The recommendations are largely geared to protecting employees and, unsurprisingly given the make-up of the Committee, align with Labor’s legislative reform agenda by seeking:

  • legislative protection for workers in non-standard employment arrangements, including gig workers, labour hire workers, interns and workers engaged under sham contracts;
  • more support for ‘at risk’ workers, including aging, female, indigenous and migrant workers;
  • greater consultation between employers, workers and unions regarding employment conditions and technological changes to the workplace; and
  • the establishment of a Future Work Commission to coordinate policy development to tackle the rising threats of automation and technological change.

Clarifying when a casual employee is really a casual employee

The uncertain legal status of casual employees who are not employed on an irregular, intermittent and unpredictable basis continues to cause headaches for employers.[2] Labor is committed to setting an ‘objective test’ for determining when a casual is really a casual, which would at least provide some certainty, even if one did not agree with the test.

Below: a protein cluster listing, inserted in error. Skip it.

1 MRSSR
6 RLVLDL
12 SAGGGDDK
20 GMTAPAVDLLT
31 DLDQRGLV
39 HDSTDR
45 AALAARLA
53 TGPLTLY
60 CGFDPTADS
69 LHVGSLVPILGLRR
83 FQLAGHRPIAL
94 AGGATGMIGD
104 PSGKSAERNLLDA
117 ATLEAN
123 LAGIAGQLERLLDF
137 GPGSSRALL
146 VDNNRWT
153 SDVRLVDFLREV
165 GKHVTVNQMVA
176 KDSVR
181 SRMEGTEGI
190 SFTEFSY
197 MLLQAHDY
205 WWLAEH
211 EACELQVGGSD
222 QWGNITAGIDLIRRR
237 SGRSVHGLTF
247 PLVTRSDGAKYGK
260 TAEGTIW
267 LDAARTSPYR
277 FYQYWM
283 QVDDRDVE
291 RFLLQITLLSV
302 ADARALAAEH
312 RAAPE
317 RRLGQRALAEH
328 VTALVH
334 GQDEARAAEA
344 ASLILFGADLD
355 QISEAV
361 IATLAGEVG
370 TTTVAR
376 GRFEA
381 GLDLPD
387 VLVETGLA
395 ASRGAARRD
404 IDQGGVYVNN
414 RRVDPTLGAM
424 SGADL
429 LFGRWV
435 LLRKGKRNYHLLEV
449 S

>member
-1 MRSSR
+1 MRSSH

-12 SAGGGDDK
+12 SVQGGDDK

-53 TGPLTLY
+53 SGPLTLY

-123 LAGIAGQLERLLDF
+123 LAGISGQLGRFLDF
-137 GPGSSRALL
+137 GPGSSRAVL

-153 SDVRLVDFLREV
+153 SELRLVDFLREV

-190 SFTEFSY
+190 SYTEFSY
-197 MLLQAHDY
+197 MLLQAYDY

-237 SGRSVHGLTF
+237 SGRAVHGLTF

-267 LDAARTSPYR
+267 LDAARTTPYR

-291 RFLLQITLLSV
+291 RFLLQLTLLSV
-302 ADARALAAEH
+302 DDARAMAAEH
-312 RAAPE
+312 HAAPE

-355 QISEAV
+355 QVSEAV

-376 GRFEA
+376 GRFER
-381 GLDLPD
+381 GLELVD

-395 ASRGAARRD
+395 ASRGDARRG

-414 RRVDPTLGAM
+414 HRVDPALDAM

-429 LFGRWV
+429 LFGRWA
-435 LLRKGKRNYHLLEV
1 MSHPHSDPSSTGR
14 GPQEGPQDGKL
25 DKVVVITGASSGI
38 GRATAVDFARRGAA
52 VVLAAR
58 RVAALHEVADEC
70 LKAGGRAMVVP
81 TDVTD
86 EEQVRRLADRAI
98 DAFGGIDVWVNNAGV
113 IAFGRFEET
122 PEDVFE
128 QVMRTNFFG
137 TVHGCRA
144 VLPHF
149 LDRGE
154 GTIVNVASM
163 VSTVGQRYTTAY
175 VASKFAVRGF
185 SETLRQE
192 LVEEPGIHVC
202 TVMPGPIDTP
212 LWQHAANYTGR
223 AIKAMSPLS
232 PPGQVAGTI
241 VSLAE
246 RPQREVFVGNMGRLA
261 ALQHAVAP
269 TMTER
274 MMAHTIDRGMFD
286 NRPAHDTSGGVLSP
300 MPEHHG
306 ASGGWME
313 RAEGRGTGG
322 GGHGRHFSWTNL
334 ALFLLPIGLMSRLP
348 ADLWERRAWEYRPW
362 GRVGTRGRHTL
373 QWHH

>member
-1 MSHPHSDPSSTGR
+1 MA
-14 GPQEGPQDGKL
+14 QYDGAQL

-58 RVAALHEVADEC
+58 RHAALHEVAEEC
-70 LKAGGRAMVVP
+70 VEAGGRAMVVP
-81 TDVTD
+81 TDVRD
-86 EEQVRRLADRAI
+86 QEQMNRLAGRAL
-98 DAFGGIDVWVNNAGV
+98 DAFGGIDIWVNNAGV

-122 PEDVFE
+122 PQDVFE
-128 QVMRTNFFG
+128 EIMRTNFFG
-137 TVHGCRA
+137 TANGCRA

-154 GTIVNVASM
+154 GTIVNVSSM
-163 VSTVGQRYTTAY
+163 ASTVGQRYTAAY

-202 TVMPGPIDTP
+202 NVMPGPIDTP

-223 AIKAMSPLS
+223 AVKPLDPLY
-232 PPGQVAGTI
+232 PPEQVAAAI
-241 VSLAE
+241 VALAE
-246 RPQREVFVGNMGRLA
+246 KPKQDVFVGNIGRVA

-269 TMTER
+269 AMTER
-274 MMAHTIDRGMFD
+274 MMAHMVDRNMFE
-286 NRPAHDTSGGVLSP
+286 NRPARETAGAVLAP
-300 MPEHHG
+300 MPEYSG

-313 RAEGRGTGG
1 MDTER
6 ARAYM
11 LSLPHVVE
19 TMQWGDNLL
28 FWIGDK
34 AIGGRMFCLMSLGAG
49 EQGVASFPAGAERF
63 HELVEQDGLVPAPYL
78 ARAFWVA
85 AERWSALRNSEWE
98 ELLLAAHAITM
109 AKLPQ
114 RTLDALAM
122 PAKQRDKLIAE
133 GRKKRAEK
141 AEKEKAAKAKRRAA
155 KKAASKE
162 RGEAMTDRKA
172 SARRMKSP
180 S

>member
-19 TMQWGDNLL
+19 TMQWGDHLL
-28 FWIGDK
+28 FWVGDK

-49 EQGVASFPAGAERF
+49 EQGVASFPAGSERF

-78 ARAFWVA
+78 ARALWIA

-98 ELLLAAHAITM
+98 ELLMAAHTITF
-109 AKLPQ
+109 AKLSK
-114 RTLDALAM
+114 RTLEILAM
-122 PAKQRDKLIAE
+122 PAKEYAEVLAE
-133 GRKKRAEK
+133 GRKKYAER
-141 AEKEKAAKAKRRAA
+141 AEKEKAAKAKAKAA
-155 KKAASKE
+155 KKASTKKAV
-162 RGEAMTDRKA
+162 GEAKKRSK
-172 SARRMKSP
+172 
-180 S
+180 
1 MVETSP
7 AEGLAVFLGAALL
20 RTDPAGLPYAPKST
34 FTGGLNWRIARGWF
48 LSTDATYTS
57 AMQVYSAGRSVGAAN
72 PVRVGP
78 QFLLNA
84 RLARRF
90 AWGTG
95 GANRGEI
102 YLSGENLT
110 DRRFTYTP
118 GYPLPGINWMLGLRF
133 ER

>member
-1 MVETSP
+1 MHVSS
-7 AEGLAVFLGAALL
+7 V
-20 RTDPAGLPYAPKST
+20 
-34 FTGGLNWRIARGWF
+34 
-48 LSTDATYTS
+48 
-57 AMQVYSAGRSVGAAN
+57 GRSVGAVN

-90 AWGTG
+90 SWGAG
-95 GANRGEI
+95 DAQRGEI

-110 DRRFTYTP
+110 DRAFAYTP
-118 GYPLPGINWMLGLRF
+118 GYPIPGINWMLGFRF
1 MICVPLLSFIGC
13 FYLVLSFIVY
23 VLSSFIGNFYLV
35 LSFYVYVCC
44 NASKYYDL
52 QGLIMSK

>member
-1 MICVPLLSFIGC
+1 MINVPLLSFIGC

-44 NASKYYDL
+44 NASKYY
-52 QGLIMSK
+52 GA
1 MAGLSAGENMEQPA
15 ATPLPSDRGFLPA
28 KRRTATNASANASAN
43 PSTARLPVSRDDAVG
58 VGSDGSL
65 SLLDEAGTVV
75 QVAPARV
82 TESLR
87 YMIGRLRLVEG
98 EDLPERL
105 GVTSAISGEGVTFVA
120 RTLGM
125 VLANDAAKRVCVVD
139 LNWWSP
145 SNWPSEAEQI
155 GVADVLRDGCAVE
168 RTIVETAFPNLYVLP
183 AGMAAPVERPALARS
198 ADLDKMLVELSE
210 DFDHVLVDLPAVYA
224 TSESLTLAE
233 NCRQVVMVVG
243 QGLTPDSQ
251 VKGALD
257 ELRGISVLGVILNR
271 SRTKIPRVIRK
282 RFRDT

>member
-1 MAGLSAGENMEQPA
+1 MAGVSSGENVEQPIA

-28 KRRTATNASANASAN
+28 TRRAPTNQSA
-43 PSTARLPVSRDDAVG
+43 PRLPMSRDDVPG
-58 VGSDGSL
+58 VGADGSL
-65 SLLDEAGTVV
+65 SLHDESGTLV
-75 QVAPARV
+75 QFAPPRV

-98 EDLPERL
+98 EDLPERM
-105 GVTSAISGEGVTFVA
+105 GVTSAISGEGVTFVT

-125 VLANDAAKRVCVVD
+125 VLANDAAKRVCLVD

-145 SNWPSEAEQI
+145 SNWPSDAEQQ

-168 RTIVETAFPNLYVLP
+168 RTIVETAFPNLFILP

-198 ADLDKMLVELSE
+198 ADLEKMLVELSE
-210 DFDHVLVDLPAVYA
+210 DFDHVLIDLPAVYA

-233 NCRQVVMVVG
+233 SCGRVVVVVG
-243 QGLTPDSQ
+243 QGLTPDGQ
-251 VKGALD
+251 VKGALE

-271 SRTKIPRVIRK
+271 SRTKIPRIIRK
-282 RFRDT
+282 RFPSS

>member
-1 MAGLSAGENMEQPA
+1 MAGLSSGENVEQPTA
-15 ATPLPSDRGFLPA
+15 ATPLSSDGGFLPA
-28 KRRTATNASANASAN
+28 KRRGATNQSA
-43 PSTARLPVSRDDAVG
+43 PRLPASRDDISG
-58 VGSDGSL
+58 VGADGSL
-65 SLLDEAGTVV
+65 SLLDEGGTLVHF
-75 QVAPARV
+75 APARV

A Federal Labor Government would certainly not support any moves to introduce a new category of “perma-flexi” casuals, recently sought by some employer organisations to prevent so-called “double-dipping” by long term casual employees (who receive a casual loading in lieu of paid leave entitlements and then claim paid leave). To the contrary, a Federal Labor Government would likely be far more sympathetic to the ACTU’s views that the practice of misclassifying casual employees by labour hire companies and some employers denies workers access to fair wages and conditions and needs to be curtailed.

Gender equality: no pay secrecy

Many employers require employees, via policy or their employment contracts, to keep their remuneration strictly confidential. Labor wants to prohibit pay secrecy clauses in employment contracts which would give employees the right to disclose (or not disclose) their pay. This is part of a broader set of measures Labor says will improve pay equity, including: